The 5th Annual Children’s Book Festival Addresses Book Banning 

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By Gabby McConnell


Over the past five years, the School of Education has held the Children’s Book Festival for K-8 students. Each year, the festival features renowned authors and illustrators who introduce their work on panels and then split into breakout groups to give students hands-on interaction with the literature. Teachers, students, families, librarians and literature lovers all participate, as authors visit schools across Colorado. The visits foster excitement for reading and offer first-hand experience with writers.

Each school benefits from a connection to a volunteer or educator within the CU Boulder Children’s Book Festival Committee, creating a valuable point of contact to the university. Funding provided by the School of Education, Office for Outreach and Engagement and Boulder Book Store makes it possible to supply books to participating elementary schools.

The festival took a dynamic turn this year when the School of Education collaborated with the Center for Humanities and the Arts. Adam Crawley, CU Boulder assistant teaching professor and co-chair of the festival, has researched censorship of culturally diverse children’s literature in elementary contexts, and the theme for the 2023-24 school year at the Center for Humanities and the Arts is “Liberty, Justice, Democracy: The Fight for Ideas.” Both aim to confront pressing censorship and book-banning issues, making the festival partnership a perfect match.

“We prioritized, as a committee, bringing out and inviting culturally and linguistically diverse authors because we know we have culturally and linguistically diverse communities that we serve,” said Crawley.

It is essential for students to indulge themselves in literature, especially in grades K-8 when children are in the early stages of mind development. The concept of “mirrors” and “windows” is important within the stages of growth to give students a sense of self while also giving them perspectives on people of different cultures and identities. When children learn about people different from them at a young age, they learn empathy for those around them.

“The most touching part is the connection with students, whether someone is viewing from home or in the schools participating. Kids, teachers, parents and caregivers are excited about books and the whole process,” said Jacalyn Colt, a member of the Development Advisory Board for the School of Education who is responsible for reviving the festival five years ago following many years of acclaim for a similar festival held in the 1980s and 1990s.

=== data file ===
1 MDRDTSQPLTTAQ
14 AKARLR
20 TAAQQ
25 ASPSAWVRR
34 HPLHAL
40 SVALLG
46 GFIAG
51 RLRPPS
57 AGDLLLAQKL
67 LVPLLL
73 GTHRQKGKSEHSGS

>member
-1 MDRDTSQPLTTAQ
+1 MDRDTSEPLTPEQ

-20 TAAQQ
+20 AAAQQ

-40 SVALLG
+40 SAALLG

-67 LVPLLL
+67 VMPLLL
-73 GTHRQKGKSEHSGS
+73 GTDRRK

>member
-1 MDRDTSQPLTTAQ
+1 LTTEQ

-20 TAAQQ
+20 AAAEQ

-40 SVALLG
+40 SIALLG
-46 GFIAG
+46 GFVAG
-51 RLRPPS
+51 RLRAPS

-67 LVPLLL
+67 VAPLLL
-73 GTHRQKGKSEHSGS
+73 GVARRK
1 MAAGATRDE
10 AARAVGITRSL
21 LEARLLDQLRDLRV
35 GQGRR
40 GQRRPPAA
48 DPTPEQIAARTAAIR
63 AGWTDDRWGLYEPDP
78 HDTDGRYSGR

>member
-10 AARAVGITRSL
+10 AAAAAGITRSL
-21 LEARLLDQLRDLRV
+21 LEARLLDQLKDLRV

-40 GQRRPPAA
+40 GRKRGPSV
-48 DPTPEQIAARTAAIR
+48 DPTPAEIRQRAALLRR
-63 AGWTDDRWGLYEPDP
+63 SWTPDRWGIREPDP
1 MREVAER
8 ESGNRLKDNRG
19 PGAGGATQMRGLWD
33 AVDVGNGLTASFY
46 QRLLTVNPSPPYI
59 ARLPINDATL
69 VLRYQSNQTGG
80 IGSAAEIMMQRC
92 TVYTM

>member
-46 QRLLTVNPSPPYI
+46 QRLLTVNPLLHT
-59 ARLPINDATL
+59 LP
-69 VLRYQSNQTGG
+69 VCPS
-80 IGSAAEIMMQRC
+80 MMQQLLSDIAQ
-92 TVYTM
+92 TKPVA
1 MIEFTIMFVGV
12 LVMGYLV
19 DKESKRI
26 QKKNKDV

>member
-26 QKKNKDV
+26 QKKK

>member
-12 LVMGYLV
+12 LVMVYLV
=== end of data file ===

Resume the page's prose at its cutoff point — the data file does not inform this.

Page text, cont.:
In addition to school visits, this year’s festival featured a panel on book bans and the right to read in K-8 schools and libraries. Censorship has been more of a hot topic since the pandemic hit, and parents were able to hear what their children were learning and either liked it or felt there was a need for change. For example, some parents did not like that their students could read about and be educated on LGBTQ+ communities.

The Censorship Unbound panel featured Director of Boulder Public Library David Farnan; Andrea Wang, children’s book author; and a Boulder-based parent and teacher, Jo Currier. Each panelist answered a set of questions submitted by community members. Panelists commented that there is a great deal of fear about publishing diverse stories primarily because of the worry they will be challenged or banned. Jo Currier stated that her biggest question revolves around what she, as an educator, can best do to serve her students. She cited her internal battles when educating students on topics such as Westward Expansion: Do you use the given curriculum, or do you teach the students multiple perspectives and introduce them to new texts? Panelists spoke about the belief that limiting access to diverse literature can hinder the development of empathy, respect and growth for different cultures and identities.

“Book banning can limit exposure to different ideas and experiences. That’s why it is so important for book festivals and panels like this to happen. It educates people in communities, ensuring that their kids, neighbors and surrounding schools will get the education they deserve,” said Sarah Mak, a CU Boulder student.

The Children’s Book Festival fosters a love of reading in children, parents, caregivers, librarians, authors and many more. You can learn more about the Children’s Book Festival by visiting its webpage, where you will find the featured authors, books and teaching resources that were showcased at the festival earlier this month and during previous years.